Higham Parish Council
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The Parish of Higham nestles between the River Thames and the North Downs midway between Gravesend and the Medway towns. Higham (from the Old English, meaning 'high village') is part of Gravesham Borough within the County of Kent.
The 2011 Census recorded Higham's population as 3,938 and covered an area of 1,322.32 Hectares. The total electorate for Higham ward is 3,174. (July 2012). Open countryside and marshland surround Higham where walks and hikes can be planned. See more information.
Aerial views of Higham parish.
Images produced from the www.old-maps.co.uk service with permission of Landmark Information Group Ltd. and Ordnance Survey.
Parish of Higham - An extract from the Gravesham Borough Council Local Plan.
** UPDATE, 2018 -- See LoveHigham for recent information **
Higham Parish extends south-east from the River Thames across the Higham Marshes and then climbs some 250 feet to the A2 trunk road, which marks Higham's southern boundary. Close to this boundary is the head of an attractive dry valley, which runs north-east through the southern end of the Parish.
The Parish consists mainly of agricultural farmland but set within its countryside are the villages of Higham Upshire, Lower Higham and Three Crutches, the small hamlet of Church Street and Higham's several remaining great houses.
Higham Upshire. The village, lying to the east of Gravesend, is located on relatively high ground to the west of Telegraph Hill. The village, which has historic connections with Charles Dickens, lies on the north side of the Gravesend/Rochester Road (A226), enjoys a range of facilities and has attracted much residential growth in the past. The A289 Medway Towns Northern Relief Road junction is situated just to the east of the village. This has had a major impact on the character of the dry valley to the south and east of the village.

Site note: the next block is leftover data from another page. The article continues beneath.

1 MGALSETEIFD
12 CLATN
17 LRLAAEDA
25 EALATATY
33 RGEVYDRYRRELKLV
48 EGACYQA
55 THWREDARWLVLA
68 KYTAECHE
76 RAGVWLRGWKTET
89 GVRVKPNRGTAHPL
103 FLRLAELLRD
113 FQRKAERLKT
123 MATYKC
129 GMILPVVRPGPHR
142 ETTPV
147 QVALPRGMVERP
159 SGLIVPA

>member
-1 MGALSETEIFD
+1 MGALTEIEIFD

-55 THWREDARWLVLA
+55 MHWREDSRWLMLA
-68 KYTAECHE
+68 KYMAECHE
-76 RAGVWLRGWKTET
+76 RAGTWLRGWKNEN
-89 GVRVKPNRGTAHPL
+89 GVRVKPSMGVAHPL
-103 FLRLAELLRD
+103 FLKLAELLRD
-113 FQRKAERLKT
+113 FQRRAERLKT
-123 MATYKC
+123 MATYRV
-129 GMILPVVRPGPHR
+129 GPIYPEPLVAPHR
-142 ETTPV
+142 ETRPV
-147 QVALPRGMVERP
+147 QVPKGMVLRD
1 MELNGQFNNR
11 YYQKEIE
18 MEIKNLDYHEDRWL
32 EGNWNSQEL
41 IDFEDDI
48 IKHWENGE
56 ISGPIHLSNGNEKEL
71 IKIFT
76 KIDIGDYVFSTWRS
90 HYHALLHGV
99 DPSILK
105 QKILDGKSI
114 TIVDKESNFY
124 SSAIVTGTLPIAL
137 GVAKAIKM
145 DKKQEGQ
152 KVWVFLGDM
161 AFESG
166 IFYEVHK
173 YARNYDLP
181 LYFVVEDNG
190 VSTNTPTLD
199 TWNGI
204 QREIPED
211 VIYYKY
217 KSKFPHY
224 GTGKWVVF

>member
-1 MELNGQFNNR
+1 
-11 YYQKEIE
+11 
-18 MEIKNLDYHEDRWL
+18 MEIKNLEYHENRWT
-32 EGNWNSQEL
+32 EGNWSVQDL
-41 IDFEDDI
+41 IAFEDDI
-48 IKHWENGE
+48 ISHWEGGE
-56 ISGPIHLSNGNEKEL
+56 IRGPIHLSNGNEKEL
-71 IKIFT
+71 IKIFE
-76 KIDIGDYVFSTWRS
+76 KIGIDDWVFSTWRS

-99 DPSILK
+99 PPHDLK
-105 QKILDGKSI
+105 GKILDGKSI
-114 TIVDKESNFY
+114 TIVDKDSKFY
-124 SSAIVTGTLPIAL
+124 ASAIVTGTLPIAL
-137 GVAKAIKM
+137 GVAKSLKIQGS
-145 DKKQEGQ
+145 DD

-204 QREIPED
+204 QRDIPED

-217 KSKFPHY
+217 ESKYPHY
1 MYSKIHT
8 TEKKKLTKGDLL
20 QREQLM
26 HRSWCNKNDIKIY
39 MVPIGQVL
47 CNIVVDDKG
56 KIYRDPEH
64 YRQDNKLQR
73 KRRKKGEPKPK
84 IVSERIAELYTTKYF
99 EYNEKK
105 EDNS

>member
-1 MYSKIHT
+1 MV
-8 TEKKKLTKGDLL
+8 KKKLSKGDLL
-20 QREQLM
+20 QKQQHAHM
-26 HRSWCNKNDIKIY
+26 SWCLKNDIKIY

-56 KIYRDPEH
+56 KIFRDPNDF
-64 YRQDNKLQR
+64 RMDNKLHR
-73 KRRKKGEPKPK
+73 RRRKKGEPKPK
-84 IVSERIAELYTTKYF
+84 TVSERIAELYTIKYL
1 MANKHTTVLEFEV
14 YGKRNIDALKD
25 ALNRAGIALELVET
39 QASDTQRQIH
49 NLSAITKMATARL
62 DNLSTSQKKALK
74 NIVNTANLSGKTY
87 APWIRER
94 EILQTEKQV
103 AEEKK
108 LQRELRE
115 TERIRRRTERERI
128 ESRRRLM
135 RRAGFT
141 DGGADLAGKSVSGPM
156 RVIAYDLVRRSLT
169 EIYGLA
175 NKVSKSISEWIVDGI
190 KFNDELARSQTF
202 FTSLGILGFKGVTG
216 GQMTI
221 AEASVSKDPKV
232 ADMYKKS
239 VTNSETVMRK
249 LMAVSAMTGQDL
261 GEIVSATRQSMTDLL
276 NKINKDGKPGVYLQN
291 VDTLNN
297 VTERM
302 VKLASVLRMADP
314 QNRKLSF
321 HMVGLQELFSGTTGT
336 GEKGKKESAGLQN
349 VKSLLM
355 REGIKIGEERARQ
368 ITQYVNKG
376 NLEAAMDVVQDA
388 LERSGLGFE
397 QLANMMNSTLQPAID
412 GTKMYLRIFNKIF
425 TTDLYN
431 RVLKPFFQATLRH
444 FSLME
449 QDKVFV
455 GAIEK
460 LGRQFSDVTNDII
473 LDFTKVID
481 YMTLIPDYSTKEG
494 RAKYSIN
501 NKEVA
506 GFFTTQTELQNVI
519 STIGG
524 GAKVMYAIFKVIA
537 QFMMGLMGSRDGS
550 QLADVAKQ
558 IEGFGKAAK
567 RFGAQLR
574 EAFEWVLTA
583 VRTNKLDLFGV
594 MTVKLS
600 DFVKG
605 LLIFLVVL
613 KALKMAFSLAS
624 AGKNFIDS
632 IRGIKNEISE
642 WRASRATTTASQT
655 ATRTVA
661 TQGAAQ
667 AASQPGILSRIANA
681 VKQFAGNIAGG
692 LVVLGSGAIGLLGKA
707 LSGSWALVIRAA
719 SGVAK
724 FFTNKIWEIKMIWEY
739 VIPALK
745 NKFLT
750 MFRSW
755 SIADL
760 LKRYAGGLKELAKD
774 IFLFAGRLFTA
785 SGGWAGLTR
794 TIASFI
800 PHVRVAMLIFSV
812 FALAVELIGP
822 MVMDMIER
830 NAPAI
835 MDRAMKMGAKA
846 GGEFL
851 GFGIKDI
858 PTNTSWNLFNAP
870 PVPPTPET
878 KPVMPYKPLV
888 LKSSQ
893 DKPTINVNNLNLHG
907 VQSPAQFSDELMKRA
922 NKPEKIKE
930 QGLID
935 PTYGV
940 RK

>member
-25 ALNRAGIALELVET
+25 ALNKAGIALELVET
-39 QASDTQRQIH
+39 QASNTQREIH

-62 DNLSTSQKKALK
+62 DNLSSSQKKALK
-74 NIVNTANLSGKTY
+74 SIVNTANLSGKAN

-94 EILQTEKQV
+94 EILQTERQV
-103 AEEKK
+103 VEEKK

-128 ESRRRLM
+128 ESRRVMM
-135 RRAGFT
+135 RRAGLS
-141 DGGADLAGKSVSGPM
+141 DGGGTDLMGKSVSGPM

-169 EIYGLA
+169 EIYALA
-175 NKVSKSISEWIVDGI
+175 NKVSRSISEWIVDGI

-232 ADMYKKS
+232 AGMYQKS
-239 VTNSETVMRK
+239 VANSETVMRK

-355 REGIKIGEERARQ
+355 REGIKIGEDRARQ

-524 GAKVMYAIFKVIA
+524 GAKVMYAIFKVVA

A226 road looking east by Gads Hill School (l) and the Falstaff public house (r) Telegraph Hill by the Falstaff public house just off the A226
To safeguard its rural environs and the piecemeal growth of estate development, the planning intention is to contain further development within its built confines, to the north of the Gravesend/Rochester Road. As opportunities arise, further infilling may be anticipated. The generous plots, landscaping and outlook to and from Telegraph Hill are important features to protect.
Lower Higham. The village occupies the lower terrain to the north of Higham Upshire and straddles the North Kent railway line and the adjoining disused Thames and Medway Canal. It is a settlement with few facilities and a piecemeal development pattern. The availability of rail travel from this location has attracted residential growth.
Further extension of this settlement is not envisaged, in order to prevent the further spread of residential development into its open agricultural surroundings and to avoid conflict with Green Belt policy. Any new development is expected to be relatively minor.